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L. Neil Smith's
Number 611, March 20, 2011

"They are deliberately destroying America"

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A BIG Kukri!

I Like Big Knives:
The Nepalese Kukri

by L. Neil Smith

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Attribute to The Libertarian Enterprise

Growing up in the military, in the shadow of World War II, I saw lots of strange and fascinating things around the neighborhood and in school.

If the same rules had applied back in the 1950s that are in force today, all of my friends and I would still be in prison under official "zero tolerance" prohibitions against anything that was interesting or fun.

We swam in an ocean of military surplus back then, GI canteens, mess kits, tools and utensils, every kind of canvas bag imaginable. Most of it was American, some of it was British or German or Japanese. One item I saw being brought to school time and time again, was a very peculiar knife. It was large, heavy, and usually came in an awkward leather-covered wooden scabbard with two tiny auxiliary pieces. Oddest of all, the long broad blade was bent forward somewhere in the middle, and sharpened on the inside of the curve. The or spine back was thick and heavy. At the time, it seemed ugly and useless, and it could be had for next to nothing in pawn shops and surplus stores practically everywhere.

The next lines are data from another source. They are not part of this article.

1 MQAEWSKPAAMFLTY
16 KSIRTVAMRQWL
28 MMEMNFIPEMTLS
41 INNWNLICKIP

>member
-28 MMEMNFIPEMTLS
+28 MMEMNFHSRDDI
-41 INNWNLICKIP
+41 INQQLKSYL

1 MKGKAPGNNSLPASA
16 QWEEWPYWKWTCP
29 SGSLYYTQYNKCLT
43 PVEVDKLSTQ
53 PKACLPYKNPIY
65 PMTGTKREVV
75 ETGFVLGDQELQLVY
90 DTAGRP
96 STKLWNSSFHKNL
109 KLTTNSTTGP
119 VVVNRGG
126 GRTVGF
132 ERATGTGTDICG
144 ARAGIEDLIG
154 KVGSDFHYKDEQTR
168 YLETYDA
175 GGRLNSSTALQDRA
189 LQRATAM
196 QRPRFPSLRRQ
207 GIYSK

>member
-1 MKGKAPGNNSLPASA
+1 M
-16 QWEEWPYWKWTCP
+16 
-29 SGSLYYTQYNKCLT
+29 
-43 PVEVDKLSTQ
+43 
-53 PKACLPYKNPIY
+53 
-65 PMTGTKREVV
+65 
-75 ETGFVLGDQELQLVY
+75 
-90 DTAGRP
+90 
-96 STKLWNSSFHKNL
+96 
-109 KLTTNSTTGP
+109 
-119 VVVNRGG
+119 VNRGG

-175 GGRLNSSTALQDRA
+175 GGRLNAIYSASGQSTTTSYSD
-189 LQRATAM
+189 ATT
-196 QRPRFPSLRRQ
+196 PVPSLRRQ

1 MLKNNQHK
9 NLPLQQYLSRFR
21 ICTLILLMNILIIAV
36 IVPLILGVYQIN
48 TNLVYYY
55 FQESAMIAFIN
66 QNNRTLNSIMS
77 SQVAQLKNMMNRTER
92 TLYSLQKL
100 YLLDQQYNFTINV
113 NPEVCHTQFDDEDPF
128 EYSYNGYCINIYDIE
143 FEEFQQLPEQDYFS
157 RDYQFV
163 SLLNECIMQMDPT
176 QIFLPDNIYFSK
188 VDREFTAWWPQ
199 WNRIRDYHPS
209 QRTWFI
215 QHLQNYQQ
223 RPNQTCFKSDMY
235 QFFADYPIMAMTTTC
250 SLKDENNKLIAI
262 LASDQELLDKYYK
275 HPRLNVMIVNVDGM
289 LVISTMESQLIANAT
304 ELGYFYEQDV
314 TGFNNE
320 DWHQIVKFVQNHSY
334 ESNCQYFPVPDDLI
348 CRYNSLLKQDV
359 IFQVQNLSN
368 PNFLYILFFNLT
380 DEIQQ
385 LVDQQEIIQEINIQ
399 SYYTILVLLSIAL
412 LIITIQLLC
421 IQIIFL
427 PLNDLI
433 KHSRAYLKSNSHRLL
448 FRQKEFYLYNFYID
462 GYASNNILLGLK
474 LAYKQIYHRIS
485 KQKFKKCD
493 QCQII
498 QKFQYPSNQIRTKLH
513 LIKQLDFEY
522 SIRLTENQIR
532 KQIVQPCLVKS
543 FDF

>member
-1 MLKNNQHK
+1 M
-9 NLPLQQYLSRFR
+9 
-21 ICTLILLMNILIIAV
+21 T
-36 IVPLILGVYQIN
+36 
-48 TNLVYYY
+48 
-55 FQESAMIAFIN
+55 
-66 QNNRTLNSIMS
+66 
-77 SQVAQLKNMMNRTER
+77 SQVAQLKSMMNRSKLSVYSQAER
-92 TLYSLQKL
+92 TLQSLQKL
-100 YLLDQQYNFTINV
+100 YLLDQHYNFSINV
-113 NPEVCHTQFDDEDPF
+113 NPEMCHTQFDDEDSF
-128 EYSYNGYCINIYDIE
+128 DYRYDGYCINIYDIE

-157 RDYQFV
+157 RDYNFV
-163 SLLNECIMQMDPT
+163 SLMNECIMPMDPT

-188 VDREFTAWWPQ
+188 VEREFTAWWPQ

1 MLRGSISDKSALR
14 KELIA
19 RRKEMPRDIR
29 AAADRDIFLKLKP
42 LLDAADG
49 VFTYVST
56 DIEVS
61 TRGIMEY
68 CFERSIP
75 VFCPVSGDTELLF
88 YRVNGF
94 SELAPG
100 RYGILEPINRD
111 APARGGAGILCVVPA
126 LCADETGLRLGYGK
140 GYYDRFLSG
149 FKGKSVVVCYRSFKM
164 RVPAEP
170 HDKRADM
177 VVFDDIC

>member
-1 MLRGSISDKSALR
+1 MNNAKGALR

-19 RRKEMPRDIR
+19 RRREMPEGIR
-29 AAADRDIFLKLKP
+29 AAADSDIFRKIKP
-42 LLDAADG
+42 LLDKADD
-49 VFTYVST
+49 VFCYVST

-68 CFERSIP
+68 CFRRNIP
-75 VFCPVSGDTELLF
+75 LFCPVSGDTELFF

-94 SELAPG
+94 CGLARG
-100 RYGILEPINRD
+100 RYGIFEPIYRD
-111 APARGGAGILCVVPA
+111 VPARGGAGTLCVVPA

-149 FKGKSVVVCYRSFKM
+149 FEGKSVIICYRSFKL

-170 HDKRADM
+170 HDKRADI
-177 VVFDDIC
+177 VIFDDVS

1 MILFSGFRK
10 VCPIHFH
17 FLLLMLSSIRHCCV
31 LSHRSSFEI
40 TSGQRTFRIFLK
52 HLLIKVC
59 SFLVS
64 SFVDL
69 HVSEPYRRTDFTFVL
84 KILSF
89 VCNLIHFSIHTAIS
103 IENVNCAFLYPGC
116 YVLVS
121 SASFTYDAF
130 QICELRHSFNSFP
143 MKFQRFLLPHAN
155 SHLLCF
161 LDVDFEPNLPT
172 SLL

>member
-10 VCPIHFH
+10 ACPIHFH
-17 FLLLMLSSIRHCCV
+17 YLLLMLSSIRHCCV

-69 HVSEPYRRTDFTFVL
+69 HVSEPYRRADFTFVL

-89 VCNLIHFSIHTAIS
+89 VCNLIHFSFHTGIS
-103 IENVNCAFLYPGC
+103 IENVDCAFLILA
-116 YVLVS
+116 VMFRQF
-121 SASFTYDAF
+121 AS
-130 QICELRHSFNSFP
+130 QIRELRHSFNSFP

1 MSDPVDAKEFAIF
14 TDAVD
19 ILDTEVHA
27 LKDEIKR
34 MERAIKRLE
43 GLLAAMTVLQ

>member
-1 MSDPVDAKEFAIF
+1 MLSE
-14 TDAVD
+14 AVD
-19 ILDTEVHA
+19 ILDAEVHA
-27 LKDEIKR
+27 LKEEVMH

We called it a "Gurkha knife".

As military brats, every one of us knew all about the legendary Gurkhas, of course, tough, wiry little men from Nepal—we weren't exactly certain where Nepal was—absolutely fabled for their indomitable courage and unwavering ferocity in battle. Later on, the weapons guys among us learned that their famous knife is called a "kukri".

This was Nepal's standard-issue military knife that my schoolmates were bringing to school. It remains so today. The Gurkhas were on our side against the Japanese in Asia (very heartening for Americans and Brits, very disturbing to the Japanese who were rightly terrified of them) and one hoped that the presence of their fighting hardware on American soil was a result of GIs swapping iron, as they always do, rather than battlefield salvage. We showed it going on in Roswell, Texas, not just a kukri for a Bowie, but a Sten or an Enfield for a Winchester.